I shall be up front and say I am hoping folks will tell me not to worry about so I can cancel the doctors appointment I have for Monday afternoon. Anyway...
I should think the discussion title says all that really needs to be said but at the risk of giving too much information... So far I can only come up with one time that it has happened, and that was yesterday... The best way I can describe it is a 'deep pain' in my abdomen during sex... Exclusively (I think) during full, deep penetration. It's not a sharp pain, more like an ache, I suppose... rather diffuse (I'd say at most, an area the size of my fist)...
Like I said, it has only happened once (at the risk, again, of giving you too much information it occurred last night, not this morning...) and for the most part I would much rather save myself the embarrassment and the doctor the time... on the other hand if there is a problem I would like to catch it sooner rather than later... We've pretty much decided that if it happens again I will keep the appointment (boyfriend is a first year med student... they're fun, lol )... So I guess my question is... should I keep the appointment even if it doesn't happen again this weekend?
Dear JustAnotherGirl: Welcome! tlkittcat has given you correct information. Depending upon the position of your uterus/cervix AND the position of penetration (eg back entry, legs elevated, etc) the penis hitting the cervix can "jostle" the uterus and Fallopian tubes as well.
Some conditions where this may be more common include:
1. Pelvic infection with chlamydia-- Since this pain has only happened one time, and presumably you are also in a monogamous relationship, I would really doubt this is your culprit.
2. Adhesions/scar tissue inside the abdomen--The usual cause for adhesions are either endometriosis or a prior inflammation inside the abdomen (eg former ruptured appendix, old pelvic infection). Again pain from thses sources tends to occur with most episodes of deep thrusting--not just once.
3. Ovarian cyst--If one has an ovarian cyst (could even be normal follicular cyst that precedes mid-cycle ovulation), pushing against the cervix can "jostle" the ovary with the cyst creating pain. Unlike the scenarios described above, an ovarian cyst can be a brief episode in time, not chronic pelvic pain.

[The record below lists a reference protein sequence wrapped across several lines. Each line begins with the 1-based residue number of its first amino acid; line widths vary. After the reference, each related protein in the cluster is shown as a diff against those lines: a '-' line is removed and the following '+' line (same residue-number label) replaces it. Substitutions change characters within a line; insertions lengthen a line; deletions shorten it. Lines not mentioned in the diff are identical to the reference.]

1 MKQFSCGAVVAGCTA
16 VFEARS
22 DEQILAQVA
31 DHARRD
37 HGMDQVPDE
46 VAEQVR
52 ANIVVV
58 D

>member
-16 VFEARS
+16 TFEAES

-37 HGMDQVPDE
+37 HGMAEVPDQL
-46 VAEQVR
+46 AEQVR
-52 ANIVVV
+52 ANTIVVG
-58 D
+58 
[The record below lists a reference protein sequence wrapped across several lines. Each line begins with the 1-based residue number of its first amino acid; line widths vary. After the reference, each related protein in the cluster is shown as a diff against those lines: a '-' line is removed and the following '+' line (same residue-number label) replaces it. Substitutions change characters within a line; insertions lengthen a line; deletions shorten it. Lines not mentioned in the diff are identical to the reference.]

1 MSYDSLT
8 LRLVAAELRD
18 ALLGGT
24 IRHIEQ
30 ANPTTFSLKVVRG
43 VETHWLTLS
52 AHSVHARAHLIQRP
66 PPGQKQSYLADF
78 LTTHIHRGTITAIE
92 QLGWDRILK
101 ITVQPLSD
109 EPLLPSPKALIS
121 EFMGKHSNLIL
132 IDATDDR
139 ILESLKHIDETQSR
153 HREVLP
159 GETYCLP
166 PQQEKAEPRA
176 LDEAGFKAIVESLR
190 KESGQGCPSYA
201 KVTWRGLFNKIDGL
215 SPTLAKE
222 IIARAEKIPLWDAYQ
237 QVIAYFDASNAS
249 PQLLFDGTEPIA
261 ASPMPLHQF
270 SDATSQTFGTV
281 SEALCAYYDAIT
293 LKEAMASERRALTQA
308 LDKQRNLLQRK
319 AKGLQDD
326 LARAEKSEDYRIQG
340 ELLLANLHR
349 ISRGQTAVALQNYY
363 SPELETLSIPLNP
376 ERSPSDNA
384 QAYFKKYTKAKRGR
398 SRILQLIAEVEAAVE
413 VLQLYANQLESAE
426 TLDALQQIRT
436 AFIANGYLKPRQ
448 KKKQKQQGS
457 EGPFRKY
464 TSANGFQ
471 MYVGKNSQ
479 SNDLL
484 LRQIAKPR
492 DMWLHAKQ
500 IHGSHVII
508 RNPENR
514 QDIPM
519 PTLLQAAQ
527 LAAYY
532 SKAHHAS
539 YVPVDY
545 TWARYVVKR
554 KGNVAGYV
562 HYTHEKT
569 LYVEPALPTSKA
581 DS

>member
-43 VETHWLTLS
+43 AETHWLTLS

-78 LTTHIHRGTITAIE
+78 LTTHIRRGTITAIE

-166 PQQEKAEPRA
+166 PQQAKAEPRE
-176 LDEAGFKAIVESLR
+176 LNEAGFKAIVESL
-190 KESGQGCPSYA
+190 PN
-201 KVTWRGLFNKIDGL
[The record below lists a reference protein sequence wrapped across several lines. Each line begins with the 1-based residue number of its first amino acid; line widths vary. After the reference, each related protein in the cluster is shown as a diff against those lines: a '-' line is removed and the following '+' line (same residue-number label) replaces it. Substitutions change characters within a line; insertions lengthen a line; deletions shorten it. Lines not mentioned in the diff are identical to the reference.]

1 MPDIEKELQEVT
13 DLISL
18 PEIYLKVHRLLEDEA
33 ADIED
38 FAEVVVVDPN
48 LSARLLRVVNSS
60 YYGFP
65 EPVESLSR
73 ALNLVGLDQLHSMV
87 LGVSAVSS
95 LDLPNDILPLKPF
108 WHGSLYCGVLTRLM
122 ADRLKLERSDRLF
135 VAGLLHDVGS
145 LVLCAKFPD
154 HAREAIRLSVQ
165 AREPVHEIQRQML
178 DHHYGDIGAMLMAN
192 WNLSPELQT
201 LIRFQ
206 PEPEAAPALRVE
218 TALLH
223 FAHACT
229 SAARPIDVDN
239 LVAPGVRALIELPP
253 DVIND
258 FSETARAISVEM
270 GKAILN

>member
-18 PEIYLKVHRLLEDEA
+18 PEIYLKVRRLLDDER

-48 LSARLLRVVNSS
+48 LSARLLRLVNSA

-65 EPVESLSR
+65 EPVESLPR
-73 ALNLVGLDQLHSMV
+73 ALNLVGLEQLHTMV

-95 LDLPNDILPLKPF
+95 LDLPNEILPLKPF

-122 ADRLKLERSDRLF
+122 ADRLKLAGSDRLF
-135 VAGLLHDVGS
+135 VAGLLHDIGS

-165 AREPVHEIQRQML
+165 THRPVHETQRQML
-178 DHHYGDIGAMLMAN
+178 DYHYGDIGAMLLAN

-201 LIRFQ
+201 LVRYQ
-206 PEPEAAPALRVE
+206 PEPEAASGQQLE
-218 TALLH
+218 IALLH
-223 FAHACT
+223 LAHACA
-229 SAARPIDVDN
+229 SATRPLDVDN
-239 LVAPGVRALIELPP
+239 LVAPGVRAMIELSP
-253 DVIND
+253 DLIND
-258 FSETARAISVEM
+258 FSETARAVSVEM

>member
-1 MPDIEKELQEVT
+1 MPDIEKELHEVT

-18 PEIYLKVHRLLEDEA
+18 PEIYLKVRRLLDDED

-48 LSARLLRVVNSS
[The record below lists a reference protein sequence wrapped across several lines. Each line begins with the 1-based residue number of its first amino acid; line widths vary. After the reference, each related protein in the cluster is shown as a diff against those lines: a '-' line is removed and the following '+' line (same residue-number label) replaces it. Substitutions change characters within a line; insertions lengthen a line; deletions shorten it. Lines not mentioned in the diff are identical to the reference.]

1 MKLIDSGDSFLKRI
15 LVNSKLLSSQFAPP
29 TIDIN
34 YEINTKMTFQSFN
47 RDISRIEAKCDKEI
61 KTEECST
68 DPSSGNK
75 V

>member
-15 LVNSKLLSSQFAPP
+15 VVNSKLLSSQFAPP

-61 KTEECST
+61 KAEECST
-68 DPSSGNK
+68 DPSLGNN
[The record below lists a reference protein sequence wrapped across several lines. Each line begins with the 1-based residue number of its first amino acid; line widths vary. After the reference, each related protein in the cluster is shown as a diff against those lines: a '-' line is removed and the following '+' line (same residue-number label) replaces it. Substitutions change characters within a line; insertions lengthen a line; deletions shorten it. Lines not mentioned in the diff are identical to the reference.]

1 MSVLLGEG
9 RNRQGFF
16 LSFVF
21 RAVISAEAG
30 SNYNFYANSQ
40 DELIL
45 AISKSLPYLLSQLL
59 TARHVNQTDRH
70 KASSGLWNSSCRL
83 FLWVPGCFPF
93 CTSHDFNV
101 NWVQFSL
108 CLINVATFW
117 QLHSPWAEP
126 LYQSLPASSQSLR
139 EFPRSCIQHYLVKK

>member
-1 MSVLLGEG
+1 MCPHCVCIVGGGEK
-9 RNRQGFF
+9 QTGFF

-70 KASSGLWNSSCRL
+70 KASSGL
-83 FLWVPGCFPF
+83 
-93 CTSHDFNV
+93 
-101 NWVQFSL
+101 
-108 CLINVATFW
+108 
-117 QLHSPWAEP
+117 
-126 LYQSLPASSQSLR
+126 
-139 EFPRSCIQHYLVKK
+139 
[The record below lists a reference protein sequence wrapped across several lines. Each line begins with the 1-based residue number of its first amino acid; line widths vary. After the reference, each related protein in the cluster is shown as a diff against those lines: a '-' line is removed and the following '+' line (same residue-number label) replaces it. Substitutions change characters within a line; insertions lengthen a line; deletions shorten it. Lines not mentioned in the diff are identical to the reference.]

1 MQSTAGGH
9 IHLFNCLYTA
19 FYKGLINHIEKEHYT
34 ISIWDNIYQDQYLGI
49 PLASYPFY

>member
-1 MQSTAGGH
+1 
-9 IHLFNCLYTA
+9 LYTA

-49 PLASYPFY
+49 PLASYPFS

Truly, for the most "for sure" answer your best bet is to see your GYN or clinic. If they are able to duplicate the pain during a pelvic exam that would lead to a more thorough evaluation and additional testing.
Thank you both, very much. I am sure you are right, the first two don't seem very likely for me. And I don't have an OB, just a GP in family practice. I like him a lot but I'd rather not have to subject either one of us to an exam that isn't exactly comfortable if there is no reason...
Anyway thanks again!
You are encouraged to report negative side effects of prescription drugs to the FDA. Visit the FDA MedWatch website or call 1-800-FDA-1088.
The opinions expressed in WebMD Communities are solely those of the User, who may or may not have medical or scientific training. These opinions do not represent the opinions of WebMD. Communities are not reviewed by a WebMD physician or any member of the WebMD editorial staff for accuracy, balance, objectivity, or any other reason except for compliance with our Terms and Conditions. Some of these opinions may contain information about treatments or uses of drug products that have not been approved by the U.S. Food and Drug Administration. WebMD does not endorse any specific product, service or treatment.
Do not consider Communities as medical advice. Never delay or disregard seeking professional medical advice from your doctor or other qualified healthcare provider because of something you have read on WebMD. You should always speak with your doctor before you start, stop, or change any prescribed part of your care plan or treatment. WebMD understands that reading individual, real-life experiences can be a helpful resource, but it is never a substitute for professional medical advice, diagnosis, or treatment from a qualified health care provider. If you think you may have a medical emergency, call your doctor or dial 911 immediately.